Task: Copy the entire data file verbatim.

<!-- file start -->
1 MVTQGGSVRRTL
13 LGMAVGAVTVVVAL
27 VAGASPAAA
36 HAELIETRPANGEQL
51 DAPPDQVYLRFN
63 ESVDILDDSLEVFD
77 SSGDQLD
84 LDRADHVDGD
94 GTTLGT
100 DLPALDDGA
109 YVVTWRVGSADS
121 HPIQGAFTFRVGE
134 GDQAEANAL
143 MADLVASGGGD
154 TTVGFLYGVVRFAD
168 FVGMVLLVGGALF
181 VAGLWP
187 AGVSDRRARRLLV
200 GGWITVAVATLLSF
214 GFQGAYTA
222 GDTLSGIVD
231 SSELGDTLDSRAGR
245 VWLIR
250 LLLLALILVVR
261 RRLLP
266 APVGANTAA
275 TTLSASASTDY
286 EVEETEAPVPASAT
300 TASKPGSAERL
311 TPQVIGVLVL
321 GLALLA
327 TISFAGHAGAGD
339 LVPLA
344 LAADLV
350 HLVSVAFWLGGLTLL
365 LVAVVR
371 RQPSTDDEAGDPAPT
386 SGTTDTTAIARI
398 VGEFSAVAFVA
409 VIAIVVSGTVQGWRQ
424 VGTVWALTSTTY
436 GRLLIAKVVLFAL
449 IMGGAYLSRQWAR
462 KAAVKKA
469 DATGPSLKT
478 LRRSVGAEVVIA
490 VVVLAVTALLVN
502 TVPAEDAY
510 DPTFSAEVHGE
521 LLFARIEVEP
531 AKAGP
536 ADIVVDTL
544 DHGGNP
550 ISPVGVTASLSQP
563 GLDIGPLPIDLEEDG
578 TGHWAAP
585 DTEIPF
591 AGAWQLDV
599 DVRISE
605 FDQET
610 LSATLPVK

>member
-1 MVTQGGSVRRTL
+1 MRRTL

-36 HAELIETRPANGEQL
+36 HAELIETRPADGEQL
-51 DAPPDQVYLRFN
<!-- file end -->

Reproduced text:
1 MVTQGGSVRRTL
13 LGMAVGAVTVVVAL
27 VAGASPAAA
36 HAELIETRPANGEQL
51 DAPPDQVYLRFN
63 ESVDILDDSLEVFD
77 SSGDQLD
84 LDRADHVDGD
94 GTTLGT
100 DLPALDDGA
109 YVVTWRVGSADS
121 HPIQGAFTFRVGE
134 GDQAEANAL
143 MADLVASGGGD
154 TTVGFLYGVVRFAD
168 FVGMVLLVGGALF
181 VAGLWP
187 AGVSDRRARRLLV
200 GGWITVAVATLLSF
214 GFQGAYTA
222 GDTLSGIVD
231 SSELGDTLDSRAGR
245 VWLIR
250 LLLLALILVVR
261 RRLLP
266 APVGANTAA
275 TTLSASASTDY
286 EVEETEAPVPASAT
300 TASKPGSAERL
311 TPQVIGVLVL
321 GLALLA
327 TISFAGHAGAGD
339 LVPLA
344 LAADLV
350 HLVSVAFWLGGLTLL
365 LVAVVR
371 RQPSTDDEAGDPAPT
386 SGTTDTTAIARI
398 VGEFSAVAFVA
409 VIAIVVSGTVQGWRQ
424 VGTVWALTSTTY
436 GRLLIAKVVLFAL
449 IMGGAYLSRQWAR
462 KAAVKKA
469 DATGPSLKT
478 LRRSVGAEVVIA
490 VVVLAVTALLVN
502 TVPAEDAY
510 DPTFSAEVHGE
521 LLFARIEVEP
531 AKAGP
536 ADIVVDTL
544 DHGGNP
550 ISPVGVTASLSQP
563 GLDIGPLPIDLEEDG
578 TGHWAAP
585 DTEIPF
591 AGAWQLDV
599 DVRISE
605 FDQET
610 LSATLPVK

>member
-1 MVTQGGSVRRTL
+1 MRRTL

-36 HAELIETRPANGEQL
+36 HAELIETRPADGEQL
-51 DAPPDQVYLRFN